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Título: Novel Concepts of Microscale Ultra Thin Heat Sinks and Coolants for High Heat Flux and Waste Heat Reuse Applicatons

Prof. Dimos Poulikakos
Laboratory of Thermodynamics in Emerging Technologies (LTNT)
Department of Mechanical and Process Engineering;
Director joint IBM-ETH Zurich Nanoscale Exploratory Technologies Laboratory (NETL)
Zurich, Switzerland

Hora: 14h
Local: Centro de Tecnologia, Bloco G, sala 205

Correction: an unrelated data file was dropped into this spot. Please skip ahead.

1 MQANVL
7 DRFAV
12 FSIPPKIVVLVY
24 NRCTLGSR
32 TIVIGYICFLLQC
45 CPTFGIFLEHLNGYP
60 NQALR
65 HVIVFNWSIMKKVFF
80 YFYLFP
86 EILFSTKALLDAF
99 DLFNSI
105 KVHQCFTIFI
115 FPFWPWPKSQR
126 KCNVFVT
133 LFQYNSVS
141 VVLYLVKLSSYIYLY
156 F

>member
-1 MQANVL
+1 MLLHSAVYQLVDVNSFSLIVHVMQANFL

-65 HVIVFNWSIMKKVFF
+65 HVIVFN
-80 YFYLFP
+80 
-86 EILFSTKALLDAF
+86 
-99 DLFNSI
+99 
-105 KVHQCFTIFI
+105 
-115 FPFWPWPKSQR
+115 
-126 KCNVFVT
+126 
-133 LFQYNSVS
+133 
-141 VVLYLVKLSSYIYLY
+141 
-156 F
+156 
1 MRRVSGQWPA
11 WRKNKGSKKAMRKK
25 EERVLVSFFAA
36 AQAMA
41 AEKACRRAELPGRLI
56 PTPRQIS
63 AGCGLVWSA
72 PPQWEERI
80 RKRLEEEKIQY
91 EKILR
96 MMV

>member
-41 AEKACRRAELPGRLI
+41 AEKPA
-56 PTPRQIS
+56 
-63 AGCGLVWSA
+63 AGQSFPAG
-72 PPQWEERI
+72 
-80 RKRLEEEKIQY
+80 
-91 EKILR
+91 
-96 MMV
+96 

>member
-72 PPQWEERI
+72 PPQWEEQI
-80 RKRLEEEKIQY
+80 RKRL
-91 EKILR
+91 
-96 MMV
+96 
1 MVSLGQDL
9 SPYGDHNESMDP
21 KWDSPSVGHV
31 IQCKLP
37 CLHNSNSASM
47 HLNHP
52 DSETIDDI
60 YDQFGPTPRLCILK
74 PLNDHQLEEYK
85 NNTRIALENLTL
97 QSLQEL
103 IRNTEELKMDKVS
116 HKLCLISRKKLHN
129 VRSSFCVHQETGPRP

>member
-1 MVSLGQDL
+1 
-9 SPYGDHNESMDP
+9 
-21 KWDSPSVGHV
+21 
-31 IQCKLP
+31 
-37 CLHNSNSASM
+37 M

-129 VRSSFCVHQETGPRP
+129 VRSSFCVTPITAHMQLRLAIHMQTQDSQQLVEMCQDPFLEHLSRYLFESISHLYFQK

In his lecture novel concepts for high performance ultrathin manifold microchannel heat sinks and working fluids (emulsions and nanofluids) for electronics and other applications will be presented. The norm of minimizing the ratio of heat removed divided by the corresponding needed pumping power is employed to rate the heat sinks. For a volumetric flow rate of 1.3 l/min we demonstrated a minimal pressure drop of 0.22 bar on a 2X2 cm2 electrically hated chip. This allows for cooling power densities of more than 700 W/cm2 for a maximum temperature difference between the chip and the fluid inlet of 65 K. The total height of the heat sink did not exceed 1.5 mm.  Furthermore, we will discuss the influence of elevated fluid inlet temperatures, allowing possible reuse of the thermal energy, and demonstrate an enhancement of the heat sink cooling efficiency of more than 40% for a temperature rise of 50 K. With reference to working fluids, both nanofluids and segmented liquid–liquid emulsions are studied. It is demonstrated that segmented liquid-liquid coolants yield significant Nusselt number enhancement in microchannel heat sinks compared to that obtained using single phase liquid cooling. Laser Induced Fluorescence (LIF) is employed to measure the temperature of the coolant, and micro-PIV is used to determine the velocity field. It is also demonstrated that the performance of nanofluids can be predicted by classical convection correlations using the correct thermophysical properties of the nanofluids, whereby no increase in the thermal conductivity of the nanofluids beyond that predicted by Maxwell’s theory is unequivocally demonstrated. The potential of the heat sink concepts above in terms of reuse of the thermal energy produced by supercomputer centers and solar cell installations in district heating or desalination processes will also be discussed.Professor Dimos Poulikakos holds the Chair of Thermodynamics at ETH Zurich, where in 1996 he founded the Laboratory of Thermodynamics in Emerging Technologies in the Institute of Energy Technology. From October 1999 to September 2001 he was also the Head of the Institute of Energy Technology. From October 2001 to September 2003 he was associate head of research of the Department of Mechanical and Process Engineering at. He was a Member of the Research Commission of ETH (2001-2005) and the Vice Chair and then Chair of the Leonard Euler Center in Switzerland, the Swiss Branch of ERCOFTAC (2002-2005). He served as the Vice President of Research of ETH Zurich in the period 2005-2007. Currently, Professor Poulikakos is the ETH director of the IBM-ETH Zurich Nanoscale Exploratory Technologies Laboratory (NETL), a unique private-public partnership in nanotechnology at the interface of basic research and future oriented applications.